Governments must insert a mechanism into long-term infrastructure planning to ensure projects are capable of meeting community expectations in a post pandemic environment, infrastructure experts warn.
The large allocation to broadband upgrades in the United States’ $1.2 trillion infrastructure bill signed this month has thrown into focus the dominance of urban road and rail projects in Australia’s bloated public infrastructure investment portfolio.
Around 80 per cent of Australia’s $218 billion infrastructure spend over the next five years will go towards transport projects to compensate for years of underinvestment, most of them scoped and budgeted pre-COVID-19.
Since then, the pandemic has triggered a 200 per cent increase in net migration to regional areas, while simultaneously proving that four million people can productively work from home, Infrastructure Australia modelling shows.
“Despite the importance of digital connectivity bought into sharp focus by COVID-19, the vast majority of Australia’s infrastructure spend is still being directed into pouring concrete,” Accenture infrastructure specialist, Kylee Anastasi, says.
It’s not a criticism, it’s just a matter of timing, she says. Australia’s boom kicked off around 2016-17, compared to the US which is now entering its boom phase.
“If you look at the priorities under the US plan, 5G for regional areas for example, they’re not just building back, they’re building back smarter,” Anastasi says.
Aurecon global chief executive, William Cox, says increased investment to tackle the nation’s broader infrastructure challenge, including telecommunications, data centres, energy, and water, cannot come at the expense of transport infrastructure. That particular can has been kicked down the road for too long.
He says the private sector is gaining greater confidence to invest alongside government in utilities projects.
“We are seeing some promise in terms of the willingness for public sector and private sector to collaborate and partner, and with the significant investment through superannuation funds,” Cox says.
With an estimated 430 projects worth $218 billion due to be completed by 2025, Australia’s unprecedented wave of investment in public infrastructure projects is being ravaged by labour and material shortages, the introduction of new technologies, and the net zero movement.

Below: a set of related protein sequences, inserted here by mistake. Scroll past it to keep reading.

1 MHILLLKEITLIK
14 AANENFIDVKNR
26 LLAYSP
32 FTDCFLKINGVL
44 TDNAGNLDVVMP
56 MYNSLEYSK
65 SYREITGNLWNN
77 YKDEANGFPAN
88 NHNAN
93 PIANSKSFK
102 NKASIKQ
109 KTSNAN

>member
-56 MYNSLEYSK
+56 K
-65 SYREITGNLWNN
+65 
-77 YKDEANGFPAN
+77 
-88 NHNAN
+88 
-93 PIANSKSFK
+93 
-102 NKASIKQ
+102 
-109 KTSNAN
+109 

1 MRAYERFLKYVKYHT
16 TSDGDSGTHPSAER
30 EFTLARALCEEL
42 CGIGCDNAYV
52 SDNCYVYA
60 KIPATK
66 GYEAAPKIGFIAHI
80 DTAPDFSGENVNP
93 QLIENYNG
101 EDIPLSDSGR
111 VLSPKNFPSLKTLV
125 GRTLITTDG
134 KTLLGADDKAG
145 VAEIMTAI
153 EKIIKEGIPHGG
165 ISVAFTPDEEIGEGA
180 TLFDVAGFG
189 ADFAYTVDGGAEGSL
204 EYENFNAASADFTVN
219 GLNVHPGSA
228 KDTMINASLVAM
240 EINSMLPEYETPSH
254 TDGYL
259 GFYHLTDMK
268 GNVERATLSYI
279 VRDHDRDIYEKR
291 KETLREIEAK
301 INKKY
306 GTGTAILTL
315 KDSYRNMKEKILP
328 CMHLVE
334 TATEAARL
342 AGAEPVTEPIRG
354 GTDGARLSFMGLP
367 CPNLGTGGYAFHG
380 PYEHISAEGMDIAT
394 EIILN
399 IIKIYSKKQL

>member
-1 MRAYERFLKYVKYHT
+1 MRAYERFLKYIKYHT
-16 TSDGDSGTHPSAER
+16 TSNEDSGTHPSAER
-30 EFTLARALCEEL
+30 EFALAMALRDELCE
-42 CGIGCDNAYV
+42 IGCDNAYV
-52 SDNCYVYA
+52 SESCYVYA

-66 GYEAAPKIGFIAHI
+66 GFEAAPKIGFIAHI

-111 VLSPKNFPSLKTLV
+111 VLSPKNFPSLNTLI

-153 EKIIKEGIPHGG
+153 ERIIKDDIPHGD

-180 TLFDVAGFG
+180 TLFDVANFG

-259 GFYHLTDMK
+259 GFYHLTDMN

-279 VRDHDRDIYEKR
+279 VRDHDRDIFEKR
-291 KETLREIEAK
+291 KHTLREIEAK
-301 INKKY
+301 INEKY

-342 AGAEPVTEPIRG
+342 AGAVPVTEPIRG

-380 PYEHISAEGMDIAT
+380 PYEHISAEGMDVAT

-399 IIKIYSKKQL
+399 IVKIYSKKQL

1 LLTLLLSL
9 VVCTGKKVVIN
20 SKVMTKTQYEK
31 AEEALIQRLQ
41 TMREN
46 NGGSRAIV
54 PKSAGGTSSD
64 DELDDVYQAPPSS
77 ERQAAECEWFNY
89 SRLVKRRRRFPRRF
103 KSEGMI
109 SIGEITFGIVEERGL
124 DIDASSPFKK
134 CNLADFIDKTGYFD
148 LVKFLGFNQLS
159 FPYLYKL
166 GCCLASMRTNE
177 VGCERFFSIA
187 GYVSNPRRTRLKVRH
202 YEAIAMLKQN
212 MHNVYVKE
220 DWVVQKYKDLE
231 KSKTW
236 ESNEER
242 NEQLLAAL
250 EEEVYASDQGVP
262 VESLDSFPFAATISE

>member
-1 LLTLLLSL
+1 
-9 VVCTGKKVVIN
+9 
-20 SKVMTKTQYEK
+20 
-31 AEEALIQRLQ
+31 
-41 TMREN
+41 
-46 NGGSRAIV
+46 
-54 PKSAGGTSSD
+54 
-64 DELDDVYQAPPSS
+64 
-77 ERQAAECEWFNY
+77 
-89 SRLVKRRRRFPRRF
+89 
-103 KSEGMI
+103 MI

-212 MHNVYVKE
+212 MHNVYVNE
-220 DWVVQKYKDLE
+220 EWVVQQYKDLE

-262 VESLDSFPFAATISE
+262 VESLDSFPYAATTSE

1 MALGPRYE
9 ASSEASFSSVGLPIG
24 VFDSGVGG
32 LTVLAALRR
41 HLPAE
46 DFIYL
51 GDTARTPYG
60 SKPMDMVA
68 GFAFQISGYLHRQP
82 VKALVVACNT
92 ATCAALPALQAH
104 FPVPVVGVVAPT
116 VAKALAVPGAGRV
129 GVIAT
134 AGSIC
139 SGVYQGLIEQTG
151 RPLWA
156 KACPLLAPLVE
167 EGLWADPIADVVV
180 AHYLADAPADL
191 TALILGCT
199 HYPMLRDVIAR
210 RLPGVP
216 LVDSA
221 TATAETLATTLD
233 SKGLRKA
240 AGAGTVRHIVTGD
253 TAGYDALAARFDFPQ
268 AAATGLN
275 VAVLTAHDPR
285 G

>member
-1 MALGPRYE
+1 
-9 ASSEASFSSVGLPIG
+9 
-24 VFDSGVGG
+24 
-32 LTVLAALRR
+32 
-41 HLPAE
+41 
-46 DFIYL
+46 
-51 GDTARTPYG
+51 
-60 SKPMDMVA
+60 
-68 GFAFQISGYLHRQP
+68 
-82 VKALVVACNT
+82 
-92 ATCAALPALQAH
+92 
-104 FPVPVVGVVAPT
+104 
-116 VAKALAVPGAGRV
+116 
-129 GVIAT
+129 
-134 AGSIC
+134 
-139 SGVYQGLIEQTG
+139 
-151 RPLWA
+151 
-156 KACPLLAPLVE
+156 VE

Together, this trifecta is driving up prices and pushing out delivery schedules.
“We might see peak transport spend shift out a few years given the sheer number of big transport projects happening simultaneously and reported shortages of key inputs,” Cox says.
Infrastructure Australia and the Grattan Institute have raised similar red flags.
At its projected peak in 2023, the infrastructure sector will have just half the people it needs to deliver on the current pipeline, according to Infrastructure Australia’s workforce skills supply report.
The sector will be short 93,000 skilled workers, with the most acute among engineers, scientists and architects manifesting in late 2021.
Interstate migration will offer some reprieve but will not address major national shortages between now and 2024, Infrastructure Australia says. Overseas workers, often perceived as a panacea to these shortages but in reality only supplying 6 per cent of new entrants to the sector, are an insufficient counterweight to address the demand challenges.
“Governments need to adopt portfolio and pipeline management practices to help smooth the pipeline and manage resources,” Infrastructure Australia chief executive Romilly Madew says.
Demographics are compounding the problem. Over 40 per cent of current infrastructure workers are likely to retire over the next 15 years contributing to a significant loss of experience.
Internationally, competition for talent is running hot as well. In addition to the US, Indonesia plans to invest over $US430 billion in infrastructure over the coming years, and Europe’s project pipeline remains buoyant.